Line up a few episodes of Masters of Sex or plan a watch party of Frost/Nixon, because there’s a fair chance we won’t be seeing Michael Sheen in the Hollywood circuit for quite some time. In a new interview with the The Times of London, the Welsh actor has revealed he will be giving up acting “for the time being” in favor of pursuing a fight against “demagogic, fascistic” far-right politics. Sheen will be returning to his hometown of Port Talbot, Wales, to fully dedicate himself to his political-activist role at a grassroots level and stressed that the election of President-elect Donald Trump was the tipping point for choosing to take action — although Port Talbot voting in favor of Brexit also greatly contributed. “In the same way as the Nazis had to be stopped in Germany in the ’30s, this thing that is on the rise has to be stopped,” he said. “It’s not going to look like this in 10 years’ time. Everything has shifted. The dice are being rolled again.” Though Sheen acknowledges moving away from Hollywood might affect his relationships with family and friends, he believes his actions will be worth it in the long run. “It will be a big change for how people relate to me,” he explains. “Once I’m in, I’m fully in, and this is big. As soon as you start to be effective, then people try to crush you, because it’s dangerous.” Happy trails, sir.
Update, December 18: In a post on his official Tumblr page, Sheen has clarified that he won’t, in fact, be quitting his full-time acting career to focus on a life of political activism in Wales. Saying that his comments were misquoted and taken out of context by The Times of London, his entire statement can be read below:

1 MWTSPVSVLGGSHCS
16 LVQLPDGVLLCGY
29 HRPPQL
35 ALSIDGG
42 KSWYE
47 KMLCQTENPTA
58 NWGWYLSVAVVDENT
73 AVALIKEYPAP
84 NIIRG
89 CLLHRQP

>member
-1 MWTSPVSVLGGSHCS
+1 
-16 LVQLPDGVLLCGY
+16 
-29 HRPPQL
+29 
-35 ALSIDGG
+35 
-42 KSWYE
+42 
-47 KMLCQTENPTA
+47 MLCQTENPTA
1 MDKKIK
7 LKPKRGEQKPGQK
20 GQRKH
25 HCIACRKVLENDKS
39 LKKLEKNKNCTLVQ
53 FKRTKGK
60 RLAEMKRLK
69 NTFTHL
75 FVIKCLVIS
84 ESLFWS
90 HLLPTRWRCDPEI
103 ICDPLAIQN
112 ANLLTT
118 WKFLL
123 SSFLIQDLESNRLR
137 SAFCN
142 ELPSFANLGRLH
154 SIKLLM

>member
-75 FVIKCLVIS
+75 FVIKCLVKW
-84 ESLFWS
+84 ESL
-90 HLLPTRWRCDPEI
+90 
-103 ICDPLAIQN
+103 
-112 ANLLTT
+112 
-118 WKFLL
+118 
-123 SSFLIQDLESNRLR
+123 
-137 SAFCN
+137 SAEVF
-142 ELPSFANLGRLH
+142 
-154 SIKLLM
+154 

I did one interview with The Times of London a few weeks ago, parts of which (including a headline that is not a quote) have been picked up by a lot of other outlets. I DID NOT declare that I’m ‘quitting acting and leaving Hollywood’ to go into politics. In the actual original interview I said I have become more involved with community issues back at home over the last few years and because of the political situation it’s something I would like to focus on more. The interviewer asked me what that meant for my career and I said it might mean I work less as an actor and maybe even stop for a while AT SOME POINT. But I don’t really know yet.
I certainly did NOT equate people who voted for Brexit or Trump with a fascistic ‘hard right’ that must be stopped. The majority of people in the U.K., including my hometown of Port Talbot, voted for Brexit. That is the will of the people and is to be respected. That is democracy. Given the concerns around the economy in the area I come from and its industrial history I totally empathise with the dissatisfaction with the status quo that the vote was partially an expression of. What I think must be resisted is the re-emerging spectre of fascism in the West. Our democracy must be defended and each of us needs to decide how we can contribute to that effort.